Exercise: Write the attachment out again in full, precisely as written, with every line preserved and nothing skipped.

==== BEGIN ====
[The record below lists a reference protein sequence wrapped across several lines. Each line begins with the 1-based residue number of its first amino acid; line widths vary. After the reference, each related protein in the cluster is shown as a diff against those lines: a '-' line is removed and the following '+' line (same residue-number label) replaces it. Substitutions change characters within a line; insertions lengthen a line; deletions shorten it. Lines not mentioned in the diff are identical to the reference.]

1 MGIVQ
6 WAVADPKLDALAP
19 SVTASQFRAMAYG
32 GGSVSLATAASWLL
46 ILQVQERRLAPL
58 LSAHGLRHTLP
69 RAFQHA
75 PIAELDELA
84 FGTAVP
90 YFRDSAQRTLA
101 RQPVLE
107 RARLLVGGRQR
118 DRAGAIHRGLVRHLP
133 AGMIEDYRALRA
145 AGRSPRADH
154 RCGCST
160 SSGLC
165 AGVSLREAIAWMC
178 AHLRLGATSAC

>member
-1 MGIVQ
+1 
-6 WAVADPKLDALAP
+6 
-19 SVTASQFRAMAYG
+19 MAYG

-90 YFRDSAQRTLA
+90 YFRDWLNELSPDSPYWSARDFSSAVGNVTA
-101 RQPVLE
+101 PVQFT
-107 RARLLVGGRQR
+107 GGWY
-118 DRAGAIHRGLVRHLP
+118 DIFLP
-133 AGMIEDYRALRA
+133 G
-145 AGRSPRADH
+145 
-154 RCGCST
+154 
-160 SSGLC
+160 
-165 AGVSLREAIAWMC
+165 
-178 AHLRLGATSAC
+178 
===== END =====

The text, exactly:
[The record below lists a reference protein sequence wrapped across several lines. Each line begins with the 1-based residue number of its first amino acid; line widths vary. After the reference, each related protein in the cluster is shown as a diff against those lines: a '-' line is removed and the following '+' line (same residue-number label) replaces it. Substitutions change characters within a line; insertions lengthen a line; deletions shorten it. Lines not mentioned in the diff are identical to the reference.]

1 MGIVQ
6 WAVADPKLDALAP
19 SVTASQFRAMAYG
32 GGSVSLATAASWLL
46 ILQVQERRLAPL
58 LSAHGLRHTLP
69 RAFQHA
75 PIAELDELA
84 FGTAVP
90 YFRDSAQRTLA
101 RQPVLE
107 RARLLVGGRQR
118 DRAGAIHRGLVRHLP
133 AGMIEDYRALRA
145 AGRSPRADH
154 RCGCST
160 SSGLC
165 AGVSLREAIAWMC
178 AHLRLGATSAC

>member
-1 MGIVQ
+1 
-6 WAVADPKLDALAP
+6 
-19 SVTASQFRAMAYG
+19 MAYG

-90 YFRDSAQRTLA
+90 YFRDWLNELSPDSPYWSARDFSSAVGNVTA
-101 RQPVLE
+101 PVQFT
-107 RARLLVGGRQR
+107 GGWY
-118 DRAGAIHRGLVRHLP
+118 DIFLP
-133 AGMIEDYRALRA
+133 G
-145 AGRSPRADH
+145 
-154 RCGCST
+154 
-160 SSGLC
+160 
-165 AGVSLREAIAWMC
+165 
-178 AHLRLGATSAC
+178 